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King’s Lynn church emerges from ice of lockdown 

The winter of isolation has melted for All Saints Church in King’s Lynn, and it has re-opened for collective worship. The Rector, Canon Adrian Ling, tells the story.

Our churches of All Saints’ King’s Lynn and St Peter’s West Lynn had been frozen in time. The church calendar in the sacristy was left open at the end of March. The purple frontal of Lent was still on the altar, the church was denuded of flowers. How swiftly an air of dereliction pervades an unused church. Was it the lack of fresh air through doors that had remained closed; the dust that lay unswept or caught in the cobwebs; the lack of incense to cover the mustiness of the old building? Or was it the lack of prayer and worship and the absence of life? 

We were so keen to get back into church, and we waited impatiently for the guidelines to be released. Cleaning days soon banished the dust and the mustiness, and the brass of the ornaments gleamed once more. The early concession of private prayer in church was not acted upon; we had had three months of private prayer, what we longed for was public prayer and worship. We needed to recover that connection with Christ that is supremely expressed in the sacrament of the Mass. Once again we could get back a little bit of normal life and really mark out Sunday as our holy day. We could resume the rhythm of the daily Mass and Office of Prayer; the pulse of regular worship was beating in our churches once again.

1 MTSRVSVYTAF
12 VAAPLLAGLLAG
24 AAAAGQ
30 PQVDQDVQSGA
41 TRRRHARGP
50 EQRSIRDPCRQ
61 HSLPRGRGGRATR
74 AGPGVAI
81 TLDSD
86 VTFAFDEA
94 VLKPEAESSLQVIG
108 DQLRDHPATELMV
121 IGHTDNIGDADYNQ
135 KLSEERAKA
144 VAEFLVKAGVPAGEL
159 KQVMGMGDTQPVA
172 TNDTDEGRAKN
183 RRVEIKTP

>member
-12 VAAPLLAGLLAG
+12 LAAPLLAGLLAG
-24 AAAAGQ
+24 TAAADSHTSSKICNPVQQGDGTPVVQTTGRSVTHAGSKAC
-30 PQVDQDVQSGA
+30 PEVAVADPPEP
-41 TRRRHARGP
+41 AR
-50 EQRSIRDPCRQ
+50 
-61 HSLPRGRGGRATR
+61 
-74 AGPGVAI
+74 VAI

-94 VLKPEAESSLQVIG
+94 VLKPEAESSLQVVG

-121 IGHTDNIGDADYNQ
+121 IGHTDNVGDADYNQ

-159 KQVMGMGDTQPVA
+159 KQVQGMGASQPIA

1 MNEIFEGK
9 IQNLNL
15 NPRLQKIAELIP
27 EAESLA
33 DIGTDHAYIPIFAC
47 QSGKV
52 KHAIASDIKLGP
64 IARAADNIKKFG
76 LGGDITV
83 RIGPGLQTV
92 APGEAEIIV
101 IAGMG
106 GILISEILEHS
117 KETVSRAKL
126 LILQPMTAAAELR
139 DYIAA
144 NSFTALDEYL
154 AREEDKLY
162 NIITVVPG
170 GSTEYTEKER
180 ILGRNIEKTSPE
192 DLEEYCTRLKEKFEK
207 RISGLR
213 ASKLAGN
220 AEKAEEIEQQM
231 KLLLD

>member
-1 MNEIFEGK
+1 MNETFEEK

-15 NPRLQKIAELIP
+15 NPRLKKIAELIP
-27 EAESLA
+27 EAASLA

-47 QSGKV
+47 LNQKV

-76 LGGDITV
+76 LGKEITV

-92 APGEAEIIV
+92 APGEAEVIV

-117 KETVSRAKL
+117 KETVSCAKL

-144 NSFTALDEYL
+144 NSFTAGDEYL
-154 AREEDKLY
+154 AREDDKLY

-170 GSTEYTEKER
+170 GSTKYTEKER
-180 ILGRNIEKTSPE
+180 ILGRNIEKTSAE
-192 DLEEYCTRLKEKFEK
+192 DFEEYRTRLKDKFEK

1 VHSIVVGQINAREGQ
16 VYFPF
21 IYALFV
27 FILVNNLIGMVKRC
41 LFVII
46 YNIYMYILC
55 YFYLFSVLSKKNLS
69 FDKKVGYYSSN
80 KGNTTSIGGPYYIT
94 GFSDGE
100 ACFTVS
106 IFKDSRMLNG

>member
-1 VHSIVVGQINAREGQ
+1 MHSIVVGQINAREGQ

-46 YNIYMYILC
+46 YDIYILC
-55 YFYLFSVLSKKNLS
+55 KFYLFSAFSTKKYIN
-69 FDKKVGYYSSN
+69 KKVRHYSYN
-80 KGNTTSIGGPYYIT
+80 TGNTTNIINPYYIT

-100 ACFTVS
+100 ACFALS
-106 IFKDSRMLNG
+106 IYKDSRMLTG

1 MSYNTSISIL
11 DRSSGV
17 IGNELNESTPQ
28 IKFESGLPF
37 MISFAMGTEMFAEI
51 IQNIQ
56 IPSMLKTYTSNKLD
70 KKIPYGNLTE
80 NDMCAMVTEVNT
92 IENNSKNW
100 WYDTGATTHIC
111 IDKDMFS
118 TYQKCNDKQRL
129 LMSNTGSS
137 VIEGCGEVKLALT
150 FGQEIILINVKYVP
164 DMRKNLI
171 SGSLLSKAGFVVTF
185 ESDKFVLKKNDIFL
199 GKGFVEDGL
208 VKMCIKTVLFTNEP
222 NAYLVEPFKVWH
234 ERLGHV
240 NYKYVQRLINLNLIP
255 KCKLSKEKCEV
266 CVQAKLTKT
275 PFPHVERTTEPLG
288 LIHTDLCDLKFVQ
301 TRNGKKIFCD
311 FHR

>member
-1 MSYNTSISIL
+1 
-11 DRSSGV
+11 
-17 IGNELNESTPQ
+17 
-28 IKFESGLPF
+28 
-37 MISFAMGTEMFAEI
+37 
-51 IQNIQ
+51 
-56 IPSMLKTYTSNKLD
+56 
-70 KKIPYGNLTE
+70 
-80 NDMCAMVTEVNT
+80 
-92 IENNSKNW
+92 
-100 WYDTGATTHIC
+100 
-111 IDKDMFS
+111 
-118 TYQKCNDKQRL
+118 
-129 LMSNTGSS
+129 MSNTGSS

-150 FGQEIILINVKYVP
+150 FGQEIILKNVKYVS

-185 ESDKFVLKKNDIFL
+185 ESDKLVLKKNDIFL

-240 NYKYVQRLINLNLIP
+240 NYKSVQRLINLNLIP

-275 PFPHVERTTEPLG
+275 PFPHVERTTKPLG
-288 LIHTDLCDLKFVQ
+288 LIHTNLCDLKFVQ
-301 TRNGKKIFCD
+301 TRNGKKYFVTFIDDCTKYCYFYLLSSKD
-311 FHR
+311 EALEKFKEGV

The response was good. With about 40 in our two churches on the first Sunday and then 50 on the second. The proscription of singing was regrettable, and the first Sunday without organ felt rather clinical. But for the second our organist returned to All Saints and the amplitude of the repertoire of the hymn machine was explored at St Peter’s. A mantle of music was wrapped around the service, giving the liturgy a sense of momentum and expectation while maintaining a calm and reflective feel. 

The people were spaced out using every other pew, which actually reduced the capacity to about a quarter, but extra seats were put out in the aisles. The ability to distance in our airy, spacious buildings meant that face masks need not be worn, and communion was administered with outstretched arms in silence. The church needed to be made safe but it was important that is also felt relaxed.  

It was such a joy to be back in church and to be together. We had kept in touch regularly with our people, we had live-streamed our Masses from the Rectory Chapel and had coffee mornings via Zoom, but it was good to have the distance of the screen removed and to be physically united.  

How appropriate was the gospel message of 5 July: “Come to me all who are heavy-laden, and I will give you rest.” Here we could at last lay those burdens, personal to each one of us, at the foot of the altar, to be strengthened by Christ in the blessed sacrament to take them up again. 

Pictured above is Canon Adrian Ling and Fr Joshua Bell after the first Sunday Mass at All Saints King's Lynn, 5 July 2020. 


Eldred Willey, 16/07/2020

Eldred Willey

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